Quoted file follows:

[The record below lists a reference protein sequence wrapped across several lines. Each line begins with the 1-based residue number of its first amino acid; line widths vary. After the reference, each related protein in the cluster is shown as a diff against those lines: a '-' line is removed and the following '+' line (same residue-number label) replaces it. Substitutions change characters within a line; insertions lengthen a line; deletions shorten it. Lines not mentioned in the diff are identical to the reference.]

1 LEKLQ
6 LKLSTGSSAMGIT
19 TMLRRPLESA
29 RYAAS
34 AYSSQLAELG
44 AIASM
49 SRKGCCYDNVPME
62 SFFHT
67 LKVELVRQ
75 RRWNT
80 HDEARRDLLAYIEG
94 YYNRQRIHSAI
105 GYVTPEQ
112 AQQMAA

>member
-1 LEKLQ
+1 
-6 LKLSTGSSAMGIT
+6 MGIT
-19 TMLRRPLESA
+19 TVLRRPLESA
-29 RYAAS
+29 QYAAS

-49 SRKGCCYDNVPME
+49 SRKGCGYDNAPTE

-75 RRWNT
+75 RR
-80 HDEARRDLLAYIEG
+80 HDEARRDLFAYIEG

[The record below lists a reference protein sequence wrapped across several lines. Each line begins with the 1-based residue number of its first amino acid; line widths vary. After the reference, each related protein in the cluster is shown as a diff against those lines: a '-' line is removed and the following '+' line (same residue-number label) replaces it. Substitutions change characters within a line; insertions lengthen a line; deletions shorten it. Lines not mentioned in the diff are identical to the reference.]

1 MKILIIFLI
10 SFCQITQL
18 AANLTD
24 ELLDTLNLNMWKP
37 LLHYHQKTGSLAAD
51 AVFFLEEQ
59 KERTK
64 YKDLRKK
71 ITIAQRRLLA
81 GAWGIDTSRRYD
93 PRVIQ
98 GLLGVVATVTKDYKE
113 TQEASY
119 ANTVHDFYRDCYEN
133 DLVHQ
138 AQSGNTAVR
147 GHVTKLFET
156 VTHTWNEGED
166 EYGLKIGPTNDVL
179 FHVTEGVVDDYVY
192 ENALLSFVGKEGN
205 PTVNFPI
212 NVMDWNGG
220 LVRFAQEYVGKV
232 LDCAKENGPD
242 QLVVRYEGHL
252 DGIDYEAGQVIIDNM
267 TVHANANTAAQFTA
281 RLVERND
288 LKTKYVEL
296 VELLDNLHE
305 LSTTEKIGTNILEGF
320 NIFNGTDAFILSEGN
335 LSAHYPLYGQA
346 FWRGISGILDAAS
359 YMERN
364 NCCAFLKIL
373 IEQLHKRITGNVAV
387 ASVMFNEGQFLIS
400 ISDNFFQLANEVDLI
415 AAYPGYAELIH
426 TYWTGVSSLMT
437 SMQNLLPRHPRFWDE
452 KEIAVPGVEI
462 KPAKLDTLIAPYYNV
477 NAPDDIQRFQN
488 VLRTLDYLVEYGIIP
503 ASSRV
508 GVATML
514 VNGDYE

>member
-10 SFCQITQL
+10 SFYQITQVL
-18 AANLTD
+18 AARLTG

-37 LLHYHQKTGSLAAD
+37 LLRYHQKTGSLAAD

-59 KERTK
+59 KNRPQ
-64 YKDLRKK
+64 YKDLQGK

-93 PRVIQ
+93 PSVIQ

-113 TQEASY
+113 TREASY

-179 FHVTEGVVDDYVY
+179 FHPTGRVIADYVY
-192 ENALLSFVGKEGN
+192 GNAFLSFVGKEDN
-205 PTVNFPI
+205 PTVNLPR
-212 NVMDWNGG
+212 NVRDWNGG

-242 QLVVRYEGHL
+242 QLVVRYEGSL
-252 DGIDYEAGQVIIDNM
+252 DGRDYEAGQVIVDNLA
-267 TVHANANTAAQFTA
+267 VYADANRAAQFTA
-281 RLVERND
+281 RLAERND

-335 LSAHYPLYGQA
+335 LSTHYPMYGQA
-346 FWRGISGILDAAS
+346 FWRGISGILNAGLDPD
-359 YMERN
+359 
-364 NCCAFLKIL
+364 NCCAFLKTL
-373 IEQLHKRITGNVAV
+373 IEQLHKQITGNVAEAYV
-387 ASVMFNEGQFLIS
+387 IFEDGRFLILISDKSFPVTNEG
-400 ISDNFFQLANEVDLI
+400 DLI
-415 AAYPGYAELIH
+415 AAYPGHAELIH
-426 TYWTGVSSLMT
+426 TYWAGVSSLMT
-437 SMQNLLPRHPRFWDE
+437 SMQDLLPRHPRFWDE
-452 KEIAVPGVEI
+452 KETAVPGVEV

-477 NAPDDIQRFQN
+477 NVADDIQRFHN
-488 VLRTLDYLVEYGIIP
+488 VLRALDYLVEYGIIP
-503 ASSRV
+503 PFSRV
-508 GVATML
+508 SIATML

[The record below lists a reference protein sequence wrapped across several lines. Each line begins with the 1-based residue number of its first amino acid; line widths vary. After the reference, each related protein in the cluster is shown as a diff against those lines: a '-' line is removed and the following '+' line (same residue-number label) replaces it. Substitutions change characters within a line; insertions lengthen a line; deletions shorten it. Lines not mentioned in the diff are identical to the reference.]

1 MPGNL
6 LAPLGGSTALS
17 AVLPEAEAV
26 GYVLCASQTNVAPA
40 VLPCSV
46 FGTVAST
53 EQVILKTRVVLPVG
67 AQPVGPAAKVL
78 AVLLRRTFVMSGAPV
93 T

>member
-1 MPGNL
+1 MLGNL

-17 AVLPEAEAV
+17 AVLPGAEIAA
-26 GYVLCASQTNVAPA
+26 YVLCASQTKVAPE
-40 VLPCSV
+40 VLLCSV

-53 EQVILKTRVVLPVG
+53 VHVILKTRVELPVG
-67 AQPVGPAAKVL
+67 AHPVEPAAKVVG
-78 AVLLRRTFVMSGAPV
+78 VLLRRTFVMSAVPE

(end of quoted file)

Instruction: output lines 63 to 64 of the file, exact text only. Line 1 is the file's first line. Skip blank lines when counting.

305 LSTTEKIGTNILEGF
320 NIFNGTDAFILSEGN